|Minin and Pozharsky|
(Minin i Pozharskiy)
Original Russian Poster
|Hetman Jan Karol Chodkiewicz
|King Sigismund III of Poland
|Prince Dmitry Troubetskoy
Minin and Pozharsky (Минин и Пожарский; Minin i Pozharskiy) is a 1939 Soviet B&W movie directed by Vsevolod Pudovkin and Mikhail Doller. Story take place during the end of Time of Troubles and tells about war between Russian peoples under the leadership of merchant Kuzma Minin and prince Dmitry Pozharsky against Polish army and Swedish mercenaries. This is the first movie about Time of Troubles. The second is 1612.
The following weapons were used in the film Minin and Pozharsky:
Swedish mercenary Schmidt (Lev Fenin) fires Wheellock Pistol during the end of final battle.
Brunswick wheellock pistol
Schmidt (Lev Fenin
) holds his pistol in the left hand.
Schmidt (Lev Fenin
) fires his pistol at the Russian soldier.
Many Russian soldier fires Wheellock Muskets during the final battle. It's completely historically incorrect. While this type of firearms was exist during the 1613, it was a very expensive gun, which uses only by a rich military personnel or aristocrats, and it absolutely couldn't be the main mass firearm of soldiers in the country, which was destroyed by a long civil war. Historically corect most popular firearm of the time was a matchlock musket which also appeared in this movie (see bellow), but much less videlly.
Mayflower Wheellock Musket
Russian soldier cleans his musket.
Perfect view of the buttstock.
Russian soldiers aims his musket. Note, that he uses berdysh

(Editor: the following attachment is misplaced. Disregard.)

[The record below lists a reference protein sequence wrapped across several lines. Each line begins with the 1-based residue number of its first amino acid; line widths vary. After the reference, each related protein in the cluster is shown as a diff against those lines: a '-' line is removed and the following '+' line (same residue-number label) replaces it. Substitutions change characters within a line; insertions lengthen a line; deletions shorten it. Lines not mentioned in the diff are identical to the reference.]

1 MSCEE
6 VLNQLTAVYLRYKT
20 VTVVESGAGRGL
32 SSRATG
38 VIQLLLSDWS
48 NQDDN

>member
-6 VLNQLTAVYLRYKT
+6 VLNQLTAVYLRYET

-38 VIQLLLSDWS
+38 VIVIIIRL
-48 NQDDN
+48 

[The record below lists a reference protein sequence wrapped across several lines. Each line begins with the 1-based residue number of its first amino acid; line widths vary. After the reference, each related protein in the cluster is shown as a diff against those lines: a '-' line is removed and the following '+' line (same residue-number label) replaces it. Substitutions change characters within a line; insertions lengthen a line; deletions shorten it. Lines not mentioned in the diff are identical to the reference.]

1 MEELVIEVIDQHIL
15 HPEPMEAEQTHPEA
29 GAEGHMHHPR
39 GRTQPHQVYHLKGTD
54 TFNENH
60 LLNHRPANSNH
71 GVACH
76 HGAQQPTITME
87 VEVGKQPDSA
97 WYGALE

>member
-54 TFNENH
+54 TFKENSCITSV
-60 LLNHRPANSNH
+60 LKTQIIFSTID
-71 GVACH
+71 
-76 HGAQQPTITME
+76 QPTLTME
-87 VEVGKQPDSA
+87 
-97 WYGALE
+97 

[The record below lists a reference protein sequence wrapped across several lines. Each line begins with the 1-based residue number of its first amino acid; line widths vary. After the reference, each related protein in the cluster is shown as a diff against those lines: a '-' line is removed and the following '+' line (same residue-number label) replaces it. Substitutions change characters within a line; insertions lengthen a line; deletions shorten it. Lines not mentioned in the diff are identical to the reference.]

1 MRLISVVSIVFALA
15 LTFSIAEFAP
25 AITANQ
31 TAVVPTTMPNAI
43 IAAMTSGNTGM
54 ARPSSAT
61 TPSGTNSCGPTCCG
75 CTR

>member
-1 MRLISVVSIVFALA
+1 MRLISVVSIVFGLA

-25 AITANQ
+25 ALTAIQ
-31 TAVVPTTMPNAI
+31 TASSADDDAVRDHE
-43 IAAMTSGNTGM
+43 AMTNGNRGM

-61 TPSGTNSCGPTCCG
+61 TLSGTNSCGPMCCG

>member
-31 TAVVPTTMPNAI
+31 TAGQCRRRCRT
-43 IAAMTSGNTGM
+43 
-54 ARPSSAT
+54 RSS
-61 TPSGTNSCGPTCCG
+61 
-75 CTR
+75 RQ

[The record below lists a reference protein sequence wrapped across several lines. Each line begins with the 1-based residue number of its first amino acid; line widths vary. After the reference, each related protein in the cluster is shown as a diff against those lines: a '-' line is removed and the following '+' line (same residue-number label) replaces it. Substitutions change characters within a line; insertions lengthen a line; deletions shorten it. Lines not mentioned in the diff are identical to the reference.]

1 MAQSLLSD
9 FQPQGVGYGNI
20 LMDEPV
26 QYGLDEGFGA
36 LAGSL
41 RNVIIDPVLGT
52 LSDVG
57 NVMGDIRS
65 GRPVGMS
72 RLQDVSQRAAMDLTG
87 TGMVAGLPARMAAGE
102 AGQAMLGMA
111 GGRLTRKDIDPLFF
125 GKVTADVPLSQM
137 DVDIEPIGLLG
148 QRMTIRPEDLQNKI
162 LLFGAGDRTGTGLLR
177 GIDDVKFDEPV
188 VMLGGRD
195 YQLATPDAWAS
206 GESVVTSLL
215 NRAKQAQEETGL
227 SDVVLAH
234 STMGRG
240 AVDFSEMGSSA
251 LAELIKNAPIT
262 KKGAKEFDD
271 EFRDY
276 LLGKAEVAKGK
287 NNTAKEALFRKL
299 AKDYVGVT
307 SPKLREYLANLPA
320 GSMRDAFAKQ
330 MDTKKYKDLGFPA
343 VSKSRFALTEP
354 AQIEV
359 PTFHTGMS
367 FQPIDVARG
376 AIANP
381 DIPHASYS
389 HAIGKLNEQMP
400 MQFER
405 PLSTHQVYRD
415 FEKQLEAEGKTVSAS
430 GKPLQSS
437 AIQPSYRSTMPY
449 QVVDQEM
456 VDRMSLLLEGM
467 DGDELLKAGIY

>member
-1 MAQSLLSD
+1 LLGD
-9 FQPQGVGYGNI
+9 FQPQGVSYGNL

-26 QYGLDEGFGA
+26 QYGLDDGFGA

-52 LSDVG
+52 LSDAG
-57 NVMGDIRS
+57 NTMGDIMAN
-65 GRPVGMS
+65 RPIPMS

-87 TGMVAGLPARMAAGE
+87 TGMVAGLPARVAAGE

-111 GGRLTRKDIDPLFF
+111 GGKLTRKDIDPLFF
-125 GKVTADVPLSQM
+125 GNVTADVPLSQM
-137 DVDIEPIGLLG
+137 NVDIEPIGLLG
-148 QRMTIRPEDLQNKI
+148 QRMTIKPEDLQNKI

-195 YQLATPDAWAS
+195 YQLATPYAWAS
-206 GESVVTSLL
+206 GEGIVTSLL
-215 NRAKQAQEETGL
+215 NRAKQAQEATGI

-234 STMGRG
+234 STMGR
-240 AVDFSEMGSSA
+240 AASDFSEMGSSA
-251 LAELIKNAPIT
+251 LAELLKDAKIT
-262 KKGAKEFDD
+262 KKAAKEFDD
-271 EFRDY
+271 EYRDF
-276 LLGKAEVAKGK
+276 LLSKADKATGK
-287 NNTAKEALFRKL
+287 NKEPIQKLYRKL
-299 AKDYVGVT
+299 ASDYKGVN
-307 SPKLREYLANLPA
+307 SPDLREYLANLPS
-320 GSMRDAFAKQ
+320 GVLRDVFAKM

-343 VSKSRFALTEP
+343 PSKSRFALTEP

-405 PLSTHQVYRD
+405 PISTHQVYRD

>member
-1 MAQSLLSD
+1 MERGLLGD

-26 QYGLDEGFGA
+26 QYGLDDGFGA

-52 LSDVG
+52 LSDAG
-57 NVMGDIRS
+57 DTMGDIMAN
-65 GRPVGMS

Close view of the whellock.
Matchlock Musket can be briefly seen in the hands of one Polish soldier. Another type of Matchlock Muskets was used by Russian man (Mikhail Gluzskiy). Swedish mercenaries were armed with the matchlock as well.
European Matchlock musket.
Polish soldiers with the gun.
The same soldier a few seconds later.
Russian man fires his musket. Due the fact, that any part of the matchlock doesn't move, it's obviosly, that the flame and smoke are produced by pyrotechnical charge in the muzzle.
Swedish mercenaries with the muskets at the background. Matches is seen
Polish soldier (Aleksandr Chistyakov) fires heavy anochronistic Charleville Musket to wounds Dmitry Pozharsky (Boris Livanov).
Original Charleville Mle 1763 - .69 caliber
Polish soldier aims. Note the similar muzzle shape.
When Polish soldier fires fires, the flintlock doesn't move and the flame and smoke are produced by pyrotechnical charge in the muzzle.
Another view of the same scene. Note the similar barrel band and ramrod position. Note also, that the second barrel band is broken (it's mark on the stock is seen).
Polish soldiers and Russian militiamen uses cannons.
Naval cannon - 18th century
Polish commanders on the Moscow Cremlin near the cannons.
Russian soldiers near cannon.
The mandatory part of musketeers equipment, bandolier (that is often forgotten in historical movies) had carried by most of musket wielding soldiers.
Russian artilleryman Zotov (Nikolai Nikitich) carry bandolier. In the movie, he didn't use any small arms, but the screenshots were taken from restored version, while the original (and, currently lost) version of this movie runs more the half hour longer than restored version, so, most likelyhe used small arms in the scenes, that later were cutted.
Russian soldiers with the bandoliers.